The hustle and bustle of the holiday season is upon us!  For children on the spectrum, it can be “the most stressful time” instead of “the most wonderful time of the year.”

“The overstimulating environment can really take a toll on children on the spectrum,” says
Pam Modugno, OTR/L, a pediatric occupational therapist at Bacharach. “The holiday season is filled with bright lights, activities, shopping and a constant change in schedule, causing some children to have a tantrum or completely shut down.”

Too many transitions for children – going to the in-laws, then church, then making a stop at a friend’s home – can cause overstimulation.  “My advice is to cut back on activities and simplify things. One mother of two autistic children decided to have the holiday meal at her home this year because it’s more comfortable for her kids to be in a familiar environment,” says Pam.

Pam offers these tips to help children and their parents through the holiday:

Prevent Overstimulation

Take proactive steps to prevent overstimulation like regulating your child’s sleep, food, activity level and rest.  And before heading out to Grandmom’s for the holiday meal, help calm and organize your child’s sensory system with activities like yoga, breathing, jumping, wall pushups and jumping jacks.

Social Story

Since children on the spectrum typically function better in a more structured environment, Pam suggests making a “social story” of what’s going to happen.  It involves mapping out in advance of what will happen that day. For example, driving in a car for 15 minutes to the destination, who will be there, what happens when you arrive, what you’ll eat for dinner – and taking pictures to visually express the story.  The social story will help children feel more comfortable and help them understand expectations.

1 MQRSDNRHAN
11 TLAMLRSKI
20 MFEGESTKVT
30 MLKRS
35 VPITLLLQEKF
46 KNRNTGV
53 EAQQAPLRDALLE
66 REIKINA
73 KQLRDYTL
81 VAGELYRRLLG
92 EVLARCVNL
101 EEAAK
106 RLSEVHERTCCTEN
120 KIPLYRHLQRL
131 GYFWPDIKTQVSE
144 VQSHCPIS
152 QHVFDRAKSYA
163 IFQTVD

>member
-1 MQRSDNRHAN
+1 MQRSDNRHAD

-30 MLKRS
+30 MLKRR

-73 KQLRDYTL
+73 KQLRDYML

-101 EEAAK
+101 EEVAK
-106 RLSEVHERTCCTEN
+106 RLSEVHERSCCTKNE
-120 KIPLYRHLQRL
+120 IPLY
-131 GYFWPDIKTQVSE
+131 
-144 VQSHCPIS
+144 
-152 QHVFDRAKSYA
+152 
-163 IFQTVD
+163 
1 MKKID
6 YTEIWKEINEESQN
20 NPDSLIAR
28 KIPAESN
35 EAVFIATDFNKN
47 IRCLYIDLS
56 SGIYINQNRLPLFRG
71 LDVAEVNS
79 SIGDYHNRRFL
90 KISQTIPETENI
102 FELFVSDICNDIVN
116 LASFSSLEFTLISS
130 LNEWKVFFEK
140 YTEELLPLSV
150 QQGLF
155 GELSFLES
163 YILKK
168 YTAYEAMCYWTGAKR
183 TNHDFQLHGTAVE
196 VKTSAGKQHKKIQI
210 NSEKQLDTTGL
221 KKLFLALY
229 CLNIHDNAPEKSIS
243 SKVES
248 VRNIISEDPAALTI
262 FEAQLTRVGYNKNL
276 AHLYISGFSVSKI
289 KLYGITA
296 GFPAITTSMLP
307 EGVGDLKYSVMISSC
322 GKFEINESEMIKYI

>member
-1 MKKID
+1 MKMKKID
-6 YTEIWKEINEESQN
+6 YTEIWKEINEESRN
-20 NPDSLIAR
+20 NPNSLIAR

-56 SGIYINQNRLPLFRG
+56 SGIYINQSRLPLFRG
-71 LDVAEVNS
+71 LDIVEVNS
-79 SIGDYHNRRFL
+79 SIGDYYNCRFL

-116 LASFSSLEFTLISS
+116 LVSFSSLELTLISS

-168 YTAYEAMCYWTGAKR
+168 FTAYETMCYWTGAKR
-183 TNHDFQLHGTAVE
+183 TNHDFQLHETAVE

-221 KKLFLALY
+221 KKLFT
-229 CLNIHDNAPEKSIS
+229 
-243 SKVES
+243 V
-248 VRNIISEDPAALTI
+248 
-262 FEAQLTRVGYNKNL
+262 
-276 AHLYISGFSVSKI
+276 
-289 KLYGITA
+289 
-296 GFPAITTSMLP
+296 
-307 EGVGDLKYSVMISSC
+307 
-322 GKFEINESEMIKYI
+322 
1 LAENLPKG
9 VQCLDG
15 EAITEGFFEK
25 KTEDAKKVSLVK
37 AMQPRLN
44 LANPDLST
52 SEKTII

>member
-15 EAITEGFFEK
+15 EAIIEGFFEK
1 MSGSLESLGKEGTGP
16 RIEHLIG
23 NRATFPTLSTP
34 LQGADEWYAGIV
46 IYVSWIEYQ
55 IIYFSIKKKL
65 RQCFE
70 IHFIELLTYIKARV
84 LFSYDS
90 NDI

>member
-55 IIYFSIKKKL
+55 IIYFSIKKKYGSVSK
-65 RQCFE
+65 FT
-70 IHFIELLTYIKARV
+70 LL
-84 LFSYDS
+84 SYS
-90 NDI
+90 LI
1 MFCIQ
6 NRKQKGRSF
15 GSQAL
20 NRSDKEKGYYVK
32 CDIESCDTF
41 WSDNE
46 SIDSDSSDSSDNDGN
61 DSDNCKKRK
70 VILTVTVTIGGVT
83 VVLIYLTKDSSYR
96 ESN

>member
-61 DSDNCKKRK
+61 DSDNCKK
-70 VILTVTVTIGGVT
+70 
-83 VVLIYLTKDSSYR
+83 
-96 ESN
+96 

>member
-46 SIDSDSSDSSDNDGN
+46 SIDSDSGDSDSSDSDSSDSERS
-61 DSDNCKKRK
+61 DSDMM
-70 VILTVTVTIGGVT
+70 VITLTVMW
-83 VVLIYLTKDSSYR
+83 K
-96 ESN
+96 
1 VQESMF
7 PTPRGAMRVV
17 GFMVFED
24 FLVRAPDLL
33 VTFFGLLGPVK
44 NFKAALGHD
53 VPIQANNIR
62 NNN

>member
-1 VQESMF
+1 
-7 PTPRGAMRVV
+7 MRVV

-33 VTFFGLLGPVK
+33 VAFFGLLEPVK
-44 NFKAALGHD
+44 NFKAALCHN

Role Playing

Help manage social expectations by role playing prior to the event. You can say to your child … when we go inside, we’ll say hello to everybody. If someone tries to give you a hug, you can give a high five or thumbs up instead. If you don’t like certain foods – just move onto something you like. Remember to make eye contact, and respect certain rules like not running around other people’s house or climbing on furniture.

Quiet Space

Pay attention to your child’s behavior to prevent a meltdown. Finding a quiet place without stimulation or going outside for some fresh air can make all the difference.

Heads Up to the Host

Parents of children on the spectrum can also experience stress when bringing their child to a social gathering.  To alleviate stress, have a brief conversation with the host explaining that you’re bringing your child’s own food to help with his food sensitivities. Explain to the host that while you’d like to stay for the entire party, you may need to have a shorter stay to prevent a meltdown.  Always, always monitor your child’s behavior and recognize when it’s time to leave.

The bottom line is the holidays can be enjoyed by all. Let your child enjoy the activities. Who cares if your child wants to play with the ribbons on presents and doesn’t want to open gifts! Consider baking or eating cookies instead of trekking around town to an overstimulating Christmas light show.

Enjoy the magical holiday season!

 


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